The owners of a pet pig named Babe have found themselves mired in Montreal's controversial and changing animal control bylaws.
When Mario Jorge Ramos and his wife bought Babe, a pot-bellied pig, in 2015, each borough was responsible for its own animal control bylaws.
In the majority of boroughs, including Rosemont-La Petite Patrie where Ramos lived at the time, domesticated pigs were considered legal pets.
In 2016, when the former Coderre administration passed breed-specific legislation, banning all pit bull-type dogs, animal control was centralized.
Missing from the list of acceptable pets were fish — and pigs.
Tipped off by an upset neighbour, an animal inspector visited Ramos's home in Hochelaga this week, telling him Babe was illegal and giving him 15 days to get rid of the pig.
"Clearly it was a rule that was made really quickly because of the debate on pit bulls, so there's a grey zone," Ramos told CBC.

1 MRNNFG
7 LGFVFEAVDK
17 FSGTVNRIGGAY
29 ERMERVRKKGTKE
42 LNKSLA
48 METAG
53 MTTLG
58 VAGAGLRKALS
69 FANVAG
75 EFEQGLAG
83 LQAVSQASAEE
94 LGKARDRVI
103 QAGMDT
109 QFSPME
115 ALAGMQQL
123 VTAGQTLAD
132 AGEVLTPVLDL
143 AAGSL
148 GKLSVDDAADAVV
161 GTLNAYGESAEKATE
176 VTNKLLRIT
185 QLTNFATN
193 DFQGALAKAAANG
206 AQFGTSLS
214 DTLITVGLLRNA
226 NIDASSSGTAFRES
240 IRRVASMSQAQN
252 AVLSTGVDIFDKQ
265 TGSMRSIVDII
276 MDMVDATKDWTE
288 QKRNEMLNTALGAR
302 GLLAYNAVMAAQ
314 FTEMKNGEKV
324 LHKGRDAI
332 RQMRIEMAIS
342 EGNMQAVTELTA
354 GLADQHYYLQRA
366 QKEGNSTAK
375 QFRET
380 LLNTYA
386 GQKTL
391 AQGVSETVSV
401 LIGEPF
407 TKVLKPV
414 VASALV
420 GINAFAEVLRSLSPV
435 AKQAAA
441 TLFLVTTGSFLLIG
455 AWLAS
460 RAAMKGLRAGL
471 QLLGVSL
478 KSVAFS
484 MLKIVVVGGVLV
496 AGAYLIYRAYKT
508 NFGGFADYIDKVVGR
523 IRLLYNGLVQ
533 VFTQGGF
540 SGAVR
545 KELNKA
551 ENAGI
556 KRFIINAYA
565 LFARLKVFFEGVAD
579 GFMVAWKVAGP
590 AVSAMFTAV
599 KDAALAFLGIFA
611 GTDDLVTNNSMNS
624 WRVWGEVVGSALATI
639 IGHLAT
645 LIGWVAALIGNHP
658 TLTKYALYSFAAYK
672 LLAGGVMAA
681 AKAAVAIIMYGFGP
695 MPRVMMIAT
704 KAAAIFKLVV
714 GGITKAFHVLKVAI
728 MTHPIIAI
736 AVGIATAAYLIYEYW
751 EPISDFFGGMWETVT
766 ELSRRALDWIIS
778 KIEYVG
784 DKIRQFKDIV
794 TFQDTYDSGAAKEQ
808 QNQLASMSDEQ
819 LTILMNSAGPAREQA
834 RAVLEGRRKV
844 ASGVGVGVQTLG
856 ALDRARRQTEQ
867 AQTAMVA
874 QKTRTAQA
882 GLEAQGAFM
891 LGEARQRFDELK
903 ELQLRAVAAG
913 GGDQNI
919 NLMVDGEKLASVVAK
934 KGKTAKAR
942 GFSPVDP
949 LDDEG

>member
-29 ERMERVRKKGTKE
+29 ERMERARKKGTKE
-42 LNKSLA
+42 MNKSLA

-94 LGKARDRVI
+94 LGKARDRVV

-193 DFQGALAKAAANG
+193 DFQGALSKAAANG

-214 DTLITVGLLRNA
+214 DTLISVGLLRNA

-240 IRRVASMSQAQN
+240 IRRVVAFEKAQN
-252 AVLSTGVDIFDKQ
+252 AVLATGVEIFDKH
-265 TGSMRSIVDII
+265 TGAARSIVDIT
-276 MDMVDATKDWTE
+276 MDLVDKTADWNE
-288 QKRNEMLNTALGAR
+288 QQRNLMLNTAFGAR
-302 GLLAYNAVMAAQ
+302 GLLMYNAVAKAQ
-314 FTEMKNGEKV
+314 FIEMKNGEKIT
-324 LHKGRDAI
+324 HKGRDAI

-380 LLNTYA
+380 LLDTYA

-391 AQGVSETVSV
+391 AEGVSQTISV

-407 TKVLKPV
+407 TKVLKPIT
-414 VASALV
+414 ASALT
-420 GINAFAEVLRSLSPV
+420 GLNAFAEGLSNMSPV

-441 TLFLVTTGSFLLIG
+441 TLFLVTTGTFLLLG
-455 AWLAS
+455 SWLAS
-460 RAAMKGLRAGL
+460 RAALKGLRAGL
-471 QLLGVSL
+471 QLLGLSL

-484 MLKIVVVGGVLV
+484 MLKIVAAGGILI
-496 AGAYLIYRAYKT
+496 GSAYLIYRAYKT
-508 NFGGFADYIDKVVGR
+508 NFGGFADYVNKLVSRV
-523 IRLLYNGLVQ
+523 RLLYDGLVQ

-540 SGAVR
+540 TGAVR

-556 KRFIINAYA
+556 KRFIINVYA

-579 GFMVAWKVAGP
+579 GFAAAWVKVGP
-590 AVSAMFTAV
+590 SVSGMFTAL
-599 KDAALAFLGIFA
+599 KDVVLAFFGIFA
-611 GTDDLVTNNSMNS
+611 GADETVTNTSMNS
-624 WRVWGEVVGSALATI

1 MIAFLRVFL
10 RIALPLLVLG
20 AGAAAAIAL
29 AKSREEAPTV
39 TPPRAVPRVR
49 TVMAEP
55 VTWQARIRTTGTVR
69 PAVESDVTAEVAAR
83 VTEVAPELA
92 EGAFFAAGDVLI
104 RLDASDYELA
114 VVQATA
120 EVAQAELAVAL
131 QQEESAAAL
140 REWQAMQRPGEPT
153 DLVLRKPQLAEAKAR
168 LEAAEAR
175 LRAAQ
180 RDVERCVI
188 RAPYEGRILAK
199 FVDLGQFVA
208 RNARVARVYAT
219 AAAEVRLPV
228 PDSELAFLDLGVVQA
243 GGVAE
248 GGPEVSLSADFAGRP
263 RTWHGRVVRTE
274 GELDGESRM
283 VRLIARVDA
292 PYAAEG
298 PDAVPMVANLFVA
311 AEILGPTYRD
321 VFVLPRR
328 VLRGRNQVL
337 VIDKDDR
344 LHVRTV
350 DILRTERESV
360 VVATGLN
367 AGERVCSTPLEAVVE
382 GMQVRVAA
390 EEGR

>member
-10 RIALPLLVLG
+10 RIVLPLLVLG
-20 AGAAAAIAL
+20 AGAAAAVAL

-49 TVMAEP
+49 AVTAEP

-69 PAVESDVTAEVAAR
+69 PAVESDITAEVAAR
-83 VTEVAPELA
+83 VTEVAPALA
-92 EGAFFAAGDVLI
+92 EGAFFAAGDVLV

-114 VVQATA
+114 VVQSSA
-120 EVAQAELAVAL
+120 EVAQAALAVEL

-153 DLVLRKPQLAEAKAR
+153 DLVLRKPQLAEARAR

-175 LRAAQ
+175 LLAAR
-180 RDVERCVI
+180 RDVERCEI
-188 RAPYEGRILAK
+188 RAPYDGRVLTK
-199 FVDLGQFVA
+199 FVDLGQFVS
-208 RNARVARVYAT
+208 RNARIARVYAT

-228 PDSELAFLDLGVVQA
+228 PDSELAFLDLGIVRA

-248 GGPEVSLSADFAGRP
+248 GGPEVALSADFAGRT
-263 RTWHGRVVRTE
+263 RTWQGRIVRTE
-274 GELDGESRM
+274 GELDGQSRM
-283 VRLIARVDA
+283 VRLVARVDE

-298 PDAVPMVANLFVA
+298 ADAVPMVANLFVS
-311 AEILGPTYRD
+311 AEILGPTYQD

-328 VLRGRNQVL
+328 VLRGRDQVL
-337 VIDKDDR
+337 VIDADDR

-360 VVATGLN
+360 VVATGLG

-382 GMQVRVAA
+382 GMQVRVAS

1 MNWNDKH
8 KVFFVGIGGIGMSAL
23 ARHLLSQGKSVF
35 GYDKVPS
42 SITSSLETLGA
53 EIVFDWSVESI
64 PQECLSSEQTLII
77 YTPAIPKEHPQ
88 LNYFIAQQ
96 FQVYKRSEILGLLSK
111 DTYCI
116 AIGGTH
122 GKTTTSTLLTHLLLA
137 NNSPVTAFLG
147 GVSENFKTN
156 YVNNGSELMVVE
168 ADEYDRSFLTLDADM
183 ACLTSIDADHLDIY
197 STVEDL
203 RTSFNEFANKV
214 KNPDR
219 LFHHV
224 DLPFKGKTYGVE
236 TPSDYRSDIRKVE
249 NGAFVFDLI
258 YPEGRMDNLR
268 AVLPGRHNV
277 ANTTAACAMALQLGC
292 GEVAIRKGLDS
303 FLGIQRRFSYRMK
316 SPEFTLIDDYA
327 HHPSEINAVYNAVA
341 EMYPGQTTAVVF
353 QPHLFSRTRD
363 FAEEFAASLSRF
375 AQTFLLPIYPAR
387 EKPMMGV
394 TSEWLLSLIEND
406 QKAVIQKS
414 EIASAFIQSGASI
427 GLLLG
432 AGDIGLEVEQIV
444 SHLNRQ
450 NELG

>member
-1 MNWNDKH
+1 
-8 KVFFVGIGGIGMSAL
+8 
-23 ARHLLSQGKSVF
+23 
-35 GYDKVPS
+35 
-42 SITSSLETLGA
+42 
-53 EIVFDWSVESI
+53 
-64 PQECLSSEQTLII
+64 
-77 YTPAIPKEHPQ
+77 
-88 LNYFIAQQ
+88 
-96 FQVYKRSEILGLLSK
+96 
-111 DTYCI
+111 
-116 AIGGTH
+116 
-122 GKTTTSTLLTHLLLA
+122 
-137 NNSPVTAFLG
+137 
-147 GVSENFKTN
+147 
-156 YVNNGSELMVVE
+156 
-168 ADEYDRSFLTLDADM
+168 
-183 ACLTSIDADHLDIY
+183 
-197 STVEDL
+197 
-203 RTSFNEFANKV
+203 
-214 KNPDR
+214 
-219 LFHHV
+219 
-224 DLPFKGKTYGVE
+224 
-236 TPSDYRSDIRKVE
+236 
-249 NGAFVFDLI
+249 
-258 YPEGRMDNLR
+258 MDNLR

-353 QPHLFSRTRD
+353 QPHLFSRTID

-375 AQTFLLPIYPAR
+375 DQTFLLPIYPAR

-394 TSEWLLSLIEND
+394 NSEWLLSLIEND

"The regulations are centralized to all of Montreal, but it's the borough that has to apply the rule," he said. "It's been applied arbitrarily."
Bylaw 'under review'
Mayor Valérie Plante's administration is currently reviewing the city's animal control bylaw, to adapt it.
Soon after Plante's party came to power, the administration made good on its campaign promise to repeal the ban on pit bull-type dogs.
In February and March, the city held public consultations on the new bylaw, in order to hear from citizens.
"We are revisiting the animal control bylaw exactly for these reasons," Plante said, when asked about Babe's case.
"In 2015, pigs were allowed in Rosemont-La Petite Patrie and then, poof! That disappeared."
The administration wants to have the new bylaw in place by the summer.
As for fish?
"People will be allowed to keep their fish," Plante said, laughing.